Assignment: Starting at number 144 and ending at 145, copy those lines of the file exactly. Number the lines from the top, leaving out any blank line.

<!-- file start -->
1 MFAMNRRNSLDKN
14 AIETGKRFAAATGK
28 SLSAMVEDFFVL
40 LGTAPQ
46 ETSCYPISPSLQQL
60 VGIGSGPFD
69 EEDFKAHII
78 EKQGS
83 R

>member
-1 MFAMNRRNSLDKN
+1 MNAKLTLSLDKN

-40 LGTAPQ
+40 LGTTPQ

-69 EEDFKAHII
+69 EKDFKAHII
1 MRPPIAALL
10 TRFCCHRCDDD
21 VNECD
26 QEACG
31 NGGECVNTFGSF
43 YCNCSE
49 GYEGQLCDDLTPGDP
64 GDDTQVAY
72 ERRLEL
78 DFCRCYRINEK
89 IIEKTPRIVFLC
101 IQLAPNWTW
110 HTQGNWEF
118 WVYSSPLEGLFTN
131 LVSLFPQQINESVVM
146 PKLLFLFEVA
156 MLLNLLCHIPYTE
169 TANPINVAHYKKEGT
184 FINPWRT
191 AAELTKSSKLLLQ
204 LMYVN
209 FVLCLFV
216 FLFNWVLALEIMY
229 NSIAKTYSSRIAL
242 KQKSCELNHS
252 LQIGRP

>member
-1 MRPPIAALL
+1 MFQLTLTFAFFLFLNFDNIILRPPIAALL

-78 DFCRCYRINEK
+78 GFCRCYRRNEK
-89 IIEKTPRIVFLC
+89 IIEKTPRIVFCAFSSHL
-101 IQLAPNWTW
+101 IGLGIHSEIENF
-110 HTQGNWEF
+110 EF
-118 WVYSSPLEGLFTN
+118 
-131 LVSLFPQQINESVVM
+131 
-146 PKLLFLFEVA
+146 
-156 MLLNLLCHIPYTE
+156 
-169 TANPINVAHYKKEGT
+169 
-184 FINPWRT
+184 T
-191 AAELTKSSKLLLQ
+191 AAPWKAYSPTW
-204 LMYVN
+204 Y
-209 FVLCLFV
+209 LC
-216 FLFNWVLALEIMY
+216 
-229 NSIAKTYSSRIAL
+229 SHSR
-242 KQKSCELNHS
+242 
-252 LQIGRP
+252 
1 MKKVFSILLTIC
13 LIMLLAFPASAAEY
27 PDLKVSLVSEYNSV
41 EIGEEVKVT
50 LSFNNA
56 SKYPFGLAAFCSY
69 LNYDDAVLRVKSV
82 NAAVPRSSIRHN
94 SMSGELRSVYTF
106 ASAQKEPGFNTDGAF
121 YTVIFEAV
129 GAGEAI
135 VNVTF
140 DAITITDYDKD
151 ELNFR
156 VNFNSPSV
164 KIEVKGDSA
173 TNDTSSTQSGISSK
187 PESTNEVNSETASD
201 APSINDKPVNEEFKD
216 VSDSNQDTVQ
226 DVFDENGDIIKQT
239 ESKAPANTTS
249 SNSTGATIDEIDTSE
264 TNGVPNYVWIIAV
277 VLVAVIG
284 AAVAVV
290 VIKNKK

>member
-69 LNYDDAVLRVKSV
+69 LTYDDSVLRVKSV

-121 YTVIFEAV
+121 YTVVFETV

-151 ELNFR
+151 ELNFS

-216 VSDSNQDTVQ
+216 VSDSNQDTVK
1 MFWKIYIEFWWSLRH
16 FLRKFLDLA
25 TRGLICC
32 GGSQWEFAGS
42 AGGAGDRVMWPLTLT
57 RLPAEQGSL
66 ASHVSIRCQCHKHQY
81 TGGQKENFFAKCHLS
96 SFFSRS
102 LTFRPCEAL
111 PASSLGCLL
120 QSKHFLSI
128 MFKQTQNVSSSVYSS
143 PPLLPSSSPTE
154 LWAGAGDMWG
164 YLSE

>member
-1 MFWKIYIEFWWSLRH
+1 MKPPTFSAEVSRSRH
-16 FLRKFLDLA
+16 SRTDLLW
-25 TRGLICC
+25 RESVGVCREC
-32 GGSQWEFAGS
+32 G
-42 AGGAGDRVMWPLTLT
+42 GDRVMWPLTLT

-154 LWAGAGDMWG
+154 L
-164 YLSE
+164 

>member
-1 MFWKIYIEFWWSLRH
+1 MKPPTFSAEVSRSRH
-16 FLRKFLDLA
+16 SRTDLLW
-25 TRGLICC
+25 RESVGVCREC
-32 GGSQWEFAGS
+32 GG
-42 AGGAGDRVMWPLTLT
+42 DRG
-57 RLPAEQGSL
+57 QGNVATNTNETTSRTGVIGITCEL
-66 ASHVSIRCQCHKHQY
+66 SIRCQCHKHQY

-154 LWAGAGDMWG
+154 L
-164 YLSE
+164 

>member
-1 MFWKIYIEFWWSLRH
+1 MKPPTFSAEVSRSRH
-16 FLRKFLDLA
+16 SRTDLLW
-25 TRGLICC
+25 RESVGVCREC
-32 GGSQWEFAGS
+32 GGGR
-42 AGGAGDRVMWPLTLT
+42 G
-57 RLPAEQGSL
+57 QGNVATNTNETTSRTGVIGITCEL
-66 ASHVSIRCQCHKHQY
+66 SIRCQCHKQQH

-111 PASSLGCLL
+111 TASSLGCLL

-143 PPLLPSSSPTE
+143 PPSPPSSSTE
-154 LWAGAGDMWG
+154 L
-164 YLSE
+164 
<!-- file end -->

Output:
-154 LWAGAGDMWG
+154 L